It is not clear, however, whether presidential and parliamentary elections will be held around the same time or months or years apart. If held together, as in France, it is more likely that the president’s party will also take the lead in the governing coalition. If the elections are held separately, an American midterm effect is likely, whereby the leading party in parliament (and therefore that of the prime minister) will likely be different from the party of the president.

Divided Minority Government?

A divided minority government would come to power should the president and prime minister come from different parties, and neither of these parties have a majority in parliament. This situation, which has characterized many failed democratic transitions around the world, is recognized by political scientists as one of the most troubling for a democratic transition. Under this scenario, the two executive leaders typically remain at odds with each other, parliament fails to break the deadlock, and government eventually grinds to a halt.

The constitutional and electoral systems in Tunisia raise the risk of a divided minority government. According to the recently passed constitution, a new constitutional court is charged with resolving disputes between the prime minister and president, but this remedy is only helpful in direct conflicts between the two offices. Australia’s biggest constitutional crisis occurred when the majority party in parliament called on the president to resign, but did not have the power to kick him out directly. Parliament refused to pass a budget until the president stepped down, leaving the government incapacitated for over a year. As this example demonstrates, conflicts between parties in power are not always formal or easily resolved by courts.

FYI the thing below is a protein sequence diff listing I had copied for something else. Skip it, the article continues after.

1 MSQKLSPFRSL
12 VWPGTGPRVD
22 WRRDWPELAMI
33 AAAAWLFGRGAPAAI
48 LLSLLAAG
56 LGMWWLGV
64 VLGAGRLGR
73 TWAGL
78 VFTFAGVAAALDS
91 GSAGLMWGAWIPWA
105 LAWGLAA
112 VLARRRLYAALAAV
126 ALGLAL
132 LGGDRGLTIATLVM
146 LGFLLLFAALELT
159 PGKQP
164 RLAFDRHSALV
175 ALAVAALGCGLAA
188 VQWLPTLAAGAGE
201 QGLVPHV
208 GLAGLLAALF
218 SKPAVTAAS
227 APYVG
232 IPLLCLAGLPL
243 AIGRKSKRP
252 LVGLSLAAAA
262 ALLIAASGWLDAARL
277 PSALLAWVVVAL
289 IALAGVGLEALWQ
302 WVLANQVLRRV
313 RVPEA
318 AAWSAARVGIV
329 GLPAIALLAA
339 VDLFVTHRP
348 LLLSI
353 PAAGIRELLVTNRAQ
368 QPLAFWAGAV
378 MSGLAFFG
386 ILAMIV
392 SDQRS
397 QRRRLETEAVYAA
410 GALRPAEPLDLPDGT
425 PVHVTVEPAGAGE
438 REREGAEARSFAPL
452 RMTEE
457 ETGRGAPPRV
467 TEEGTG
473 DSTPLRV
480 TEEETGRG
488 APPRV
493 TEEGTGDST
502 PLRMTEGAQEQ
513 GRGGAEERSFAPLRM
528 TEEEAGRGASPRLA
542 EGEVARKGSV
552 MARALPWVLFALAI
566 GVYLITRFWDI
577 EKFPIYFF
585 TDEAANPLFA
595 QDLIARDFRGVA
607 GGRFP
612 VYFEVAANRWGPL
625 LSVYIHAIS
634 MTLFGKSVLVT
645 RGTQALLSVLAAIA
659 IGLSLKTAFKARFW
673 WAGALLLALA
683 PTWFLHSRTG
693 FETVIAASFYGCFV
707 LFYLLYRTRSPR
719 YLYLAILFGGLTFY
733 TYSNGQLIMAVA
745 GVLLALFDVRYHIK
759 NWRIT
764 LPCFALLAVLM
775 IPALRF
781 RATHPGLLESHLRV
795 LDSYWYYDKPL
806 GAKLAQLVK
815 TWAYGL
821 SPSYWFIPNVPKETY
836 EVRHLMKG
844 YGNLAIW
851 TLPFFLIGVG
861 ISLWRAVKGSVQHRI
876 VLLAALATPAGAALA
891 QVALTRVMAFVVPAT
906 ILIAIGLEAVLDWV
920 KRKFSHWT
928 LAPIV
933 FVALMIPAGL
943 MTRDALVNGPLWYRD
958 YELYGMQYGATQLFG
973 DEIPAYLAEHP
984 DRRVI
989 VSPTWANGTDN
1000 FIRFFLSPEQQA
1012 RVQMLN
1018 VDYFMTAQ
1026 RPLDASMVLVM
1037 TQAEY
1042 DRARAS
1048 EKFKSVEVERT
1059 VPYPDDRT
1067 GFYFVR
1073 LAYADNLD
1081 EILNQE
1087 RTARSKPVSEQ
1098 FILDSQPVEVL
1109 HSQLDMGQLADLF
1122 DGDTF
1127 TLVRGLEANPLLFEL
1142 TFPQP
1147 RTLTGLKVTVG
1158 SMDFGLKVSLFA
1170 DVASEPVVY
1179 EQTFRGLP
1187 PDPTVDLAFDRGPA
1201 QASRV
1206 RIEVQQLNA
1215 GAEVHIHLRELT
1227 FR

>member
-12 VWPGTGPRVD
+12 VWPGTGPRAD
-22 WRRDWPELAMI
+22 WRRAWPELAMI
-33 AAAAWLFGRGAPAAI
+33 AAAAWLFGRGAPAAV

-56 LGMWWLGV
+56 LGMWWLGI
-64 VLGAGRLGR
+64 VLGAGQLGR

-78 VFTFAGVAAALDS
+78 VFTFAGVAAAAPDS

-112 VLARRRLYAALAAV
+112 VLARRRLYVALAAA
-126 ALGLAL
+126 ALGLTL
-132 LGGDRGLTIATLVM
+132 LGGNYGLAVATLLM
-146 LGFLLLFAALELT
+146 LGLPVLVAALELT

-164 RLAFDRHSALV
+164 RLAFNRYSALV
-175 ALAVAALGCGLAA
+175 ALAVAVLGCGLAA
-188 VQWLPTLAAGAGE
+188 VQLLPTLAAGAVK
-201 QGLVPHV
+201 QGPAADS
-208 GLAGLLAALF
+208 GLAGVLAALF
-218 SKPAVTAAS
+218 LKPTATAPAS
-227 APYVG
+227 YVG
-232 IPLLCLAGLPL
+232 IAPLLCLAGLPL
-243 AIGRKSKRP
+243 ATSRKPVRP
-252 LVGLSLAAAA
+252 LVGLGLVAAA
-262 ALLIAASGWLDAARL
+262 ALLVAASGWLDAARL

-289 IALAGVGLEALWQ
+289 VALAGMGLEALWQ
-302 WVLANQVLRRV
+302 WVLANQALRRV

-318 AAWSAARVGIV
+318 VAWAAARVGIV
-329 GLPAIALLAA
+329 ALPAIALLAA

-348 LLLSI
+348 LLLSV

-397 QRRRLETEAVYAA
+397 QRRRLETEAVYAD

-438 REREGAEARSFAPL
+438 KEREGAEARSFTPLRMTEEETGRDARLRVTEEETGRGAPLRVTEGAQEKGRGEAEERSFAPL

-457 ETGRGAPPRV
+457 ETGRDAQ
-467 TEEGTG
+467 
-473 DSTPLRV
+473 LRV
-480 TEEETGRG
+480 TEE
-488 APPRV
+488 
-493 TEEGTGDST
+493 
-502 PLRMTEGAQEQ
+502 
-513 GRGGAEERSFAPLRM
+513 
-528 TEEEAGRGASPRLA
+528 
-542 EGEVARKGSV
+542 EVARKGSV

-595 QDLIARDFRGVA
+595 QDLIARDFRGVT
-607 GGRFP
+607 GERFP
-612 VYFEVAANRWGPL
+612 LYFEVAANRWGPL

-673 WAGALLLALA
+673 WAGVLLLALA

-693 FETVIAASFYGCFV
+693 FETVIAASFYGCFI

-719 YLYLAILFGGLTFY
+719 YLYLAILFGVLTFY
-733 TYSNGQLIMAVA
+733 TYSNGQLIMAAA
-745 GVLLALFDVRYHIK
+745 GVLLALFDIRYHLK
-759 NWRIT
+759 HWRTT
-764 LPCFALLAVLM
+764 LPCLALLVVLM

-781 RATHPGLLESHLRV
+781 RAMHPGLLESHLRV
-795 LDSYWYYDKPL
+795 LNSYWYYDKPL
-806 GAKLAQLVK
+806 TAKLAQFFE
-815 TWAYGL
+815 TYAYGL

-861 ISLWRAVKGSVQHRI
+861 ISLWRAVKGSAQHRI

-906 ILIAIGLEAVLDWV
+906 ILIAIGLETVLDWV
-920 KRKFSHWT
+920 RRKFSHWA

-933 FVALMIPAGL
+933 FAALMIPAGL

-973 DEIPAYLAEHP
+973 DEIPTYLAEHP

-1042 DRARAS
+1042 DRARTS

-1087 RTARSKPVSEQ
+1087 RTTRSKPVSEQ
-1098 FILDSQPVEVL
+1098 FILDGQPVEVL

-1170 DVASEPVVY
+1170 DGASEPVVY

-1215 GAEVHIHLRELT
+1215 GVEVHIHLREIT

Indeed, Tunisia’s constitution might encourage conflict, not compromise unless political parties commit themselves to working together out of altruism and not compulsion, regardless of electoral outcomes. There is reason for hope, however, as Essebsi said in March 2014 that Nidaa Tunis would be open to governing with Ennahdha should the parliamentary elections not produce a clear majority.

Conclusion: Is Tunisia a Model for the Region?

Tunisia’s constitution is the Arab world’s best shot in the modern era for creating a sustainable, democratic order. A commitment to compromise and the rule of law among all parties (at least, so far) certainly warrants praise and should be held up as an example for Yemen, Libya, and Egypt.

Now is not the time for euphoria, however. Tunisia’s new constitution is progressive and has the makings of a democratic governing order. But, given their own history, Tunisians know how quickly a decent constitutional system can be overridden, as Habib Bourguiba did through quick constitutional amendments after taking office in 1957. The victors in the next elections will have to commit themselves to principles of compromise to set the right precedents under the country’s new political system.

This is why the question of elite agreement is so important: political leaders have to believe their chance of wielding power after the next elections is greater than zero, that they will be better off investing in the system rather than trying to grab power and keep it. Tunisia will continue to be a model if it is able to secure the tradition of alternance through several electoral cycles.